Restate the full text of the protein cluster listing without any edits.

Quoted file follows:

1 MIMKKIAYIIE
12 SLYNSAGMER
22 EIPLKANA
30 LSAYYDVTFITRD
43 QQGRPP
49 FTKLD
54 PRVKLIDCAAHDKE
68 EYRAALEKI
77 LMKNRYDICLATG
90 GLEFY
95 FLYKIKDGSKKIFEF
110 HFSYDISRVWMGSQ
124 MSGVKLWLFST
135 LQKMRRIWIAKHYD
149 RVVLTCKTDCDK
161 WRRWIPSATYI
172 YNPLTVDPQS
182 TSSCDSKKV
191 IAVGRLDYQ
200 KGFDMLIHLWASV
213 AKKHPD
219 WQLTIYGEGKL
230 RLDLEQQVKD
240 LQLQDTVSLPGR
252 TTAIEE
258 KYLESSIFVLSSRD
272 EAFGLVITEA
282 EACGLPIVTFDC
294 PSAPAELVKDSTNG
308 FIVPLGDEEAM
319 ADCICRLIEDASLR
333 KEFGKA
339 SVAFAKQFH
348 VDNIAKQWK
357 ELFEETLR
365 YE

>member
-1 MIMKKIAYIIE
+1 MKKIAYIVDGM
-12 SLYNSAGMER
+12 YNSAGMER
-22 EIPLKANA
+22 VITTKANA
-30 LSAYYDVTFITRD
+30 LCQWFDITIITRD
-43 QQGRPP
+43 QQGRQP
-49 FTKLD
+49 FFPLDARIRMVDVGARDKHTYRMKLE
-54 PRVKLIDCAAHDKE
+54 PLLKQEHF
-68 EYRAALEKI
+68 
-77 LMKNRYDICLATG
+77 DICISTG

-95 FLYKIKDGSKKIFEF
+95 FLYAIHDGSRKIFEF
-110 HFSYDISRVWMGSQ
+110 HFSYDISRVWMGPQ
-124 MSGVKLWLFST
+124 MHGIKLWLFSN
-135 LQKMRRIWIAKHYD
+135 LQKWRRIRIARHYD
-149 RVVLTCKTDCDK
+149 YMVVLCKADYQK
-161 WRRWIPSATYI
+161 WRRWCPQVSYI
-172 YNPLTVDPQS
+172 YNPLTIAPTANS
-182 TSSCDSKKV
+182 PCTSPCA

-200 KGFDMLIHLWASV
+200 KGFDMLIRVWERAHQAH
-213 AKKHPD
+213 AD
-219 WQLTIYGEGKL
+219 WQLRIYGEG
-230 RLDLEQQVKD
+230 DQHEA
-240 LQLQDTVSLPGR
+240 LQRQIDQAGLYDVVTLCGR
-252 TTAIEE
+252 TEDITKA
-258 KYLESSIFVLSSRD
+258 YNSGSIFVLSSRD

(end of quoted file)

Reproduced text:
1 MIMKKIAYIIE
12 SLYNSAGMER
22 EIPLKANA
30 LSAYYDVTFITRD
43 QQGRPP
49 FTKLD
54 PRVKLIDCAAHDKE
68 EYRAALEKI
77 LMKNRYDICLATG
90 GLEFY
95 FLYKIKDGSKKIFEF
110 HFSYDISRVWMGSQ
124 MSGVKLWLFST
135 LQKMRRIWIAKHYD
149 RVVLTCKTDCDK
161 WRRWIPSATYI
172 YNPLTVDPQS
182 TSSCDSKKV
191 IAVGRLDYQ
200 KGFDMLIHLWASV
213 AKKHPD
219 WQLTIYGEGKL
230 RLDLEQQVKD
240 LQLQDTVSLPGR
252 TTAIEE
258 KYLESSIFVLSSRD
272 EAFGLVITEA
282 EACGLPIVTFDC
294 PSAPAELVKDSTNG
308 FIVPLGDEEAM
319 ADCICRLIEDASLR
333 KEFGKA
339 SVAFAKQFH
348 VDNIAKQWK
357 ELFEETLR
365 YE

>member
-1 MIMKKIAYIIE
+1 MKKIAYIVDGM
-12 SLYNSAGMER
+12 YNSAGMER
-22 EIPLKANA
+22 VITTKANA
-30 LSAYYDVTFITRD
+30 LCQWFDITIITRD
-43 QQGRPP
+43 QQGRQP
-49 FTKLD
+49 FFPLDARIRMVDVGARDKHTYRMKLE
-54 PRVKLIDCAAHDKE
+54 PLLKQEHF
-68 EYRAALEKI
+68 
-77 LMKNRYDICLATG
+77 DICISTG

-95 FLYKIKDGSKKIFEF
+95 FLYAIHDGSRKIFEF
-110 HFSYDISRVWMGSQ
+110 HFSYDISRVWMGPQ
-124 MSGVKLWLFST
+124 MHGIKLWLFSN
-135 LQKMRRIWIAKHYD
+135 LQKWRRIRIARHYD
-149 RVVLTCKTDCDK
+149 YMVVLCKADYQK
-161 WRRWIPSATYI
+161 WRRWCPQVSYI
-172 YNPLTVDPQS
+172 YNPLTIAPTANS
-182 TSSCDSKKV
+182 PCTSPCA

-200 KGFDMLIHLWASV
+200 KGFDMLIRVWERAHQAH
-213 AKKHPD
+213 AD
-219 WQLTIYGEGKL
+219 WQLRIYGEG
-230 RLDLEQQVKD
+230 DQHEA
-240 LQLQDTVSLPGR
+240 LQRQIDQAGLYDVVTLCGR
-252 TTAIEE
+252 TEDITKA
-258 KYLESSIFVLSSRD
+258 YNSGSIFVLSSRD